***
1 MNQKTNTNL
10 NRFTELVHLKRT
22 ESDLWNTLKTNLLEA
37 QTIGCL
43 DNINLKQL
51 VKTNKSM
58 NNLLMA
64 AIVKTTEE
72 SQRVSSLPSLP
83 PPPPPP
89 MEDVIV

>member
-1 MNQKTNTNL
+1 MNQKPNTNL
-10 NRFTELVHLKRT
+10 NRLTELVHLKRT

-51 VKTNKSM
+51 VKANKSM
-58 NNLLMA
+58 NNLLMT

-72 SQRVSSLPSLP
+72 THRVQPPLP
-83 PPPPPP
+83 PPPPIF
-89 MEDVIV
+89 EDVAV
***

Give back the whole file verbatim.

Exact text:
1 MNQKTNTNL
10 NRFTELVHLKRT
22 ESDLWNTLKTNLLEA
37 QTIGCL
43 DNINLKQL
51 VKTNKSM
58 NNLLMA
64 AIVKTTEE
72 SQRVSSLPSLP
83 PPPPPP
89 MEDVIV

>member
-1 MNQKTNTNL
+1 MNQKPNTNL
-10 NRFTELVHLKRT
+10 NRLTELVHLKRT

-51 VKTNKSM
+51 VKANKSM
-58 NNLLMA
+58 NNLLMT

-72 SQRVSSLPSLP
+72 THRVQPPLP
-83 PPPPPP
+83 PPPPIF
-89 MEDVIV
+89 EDVAV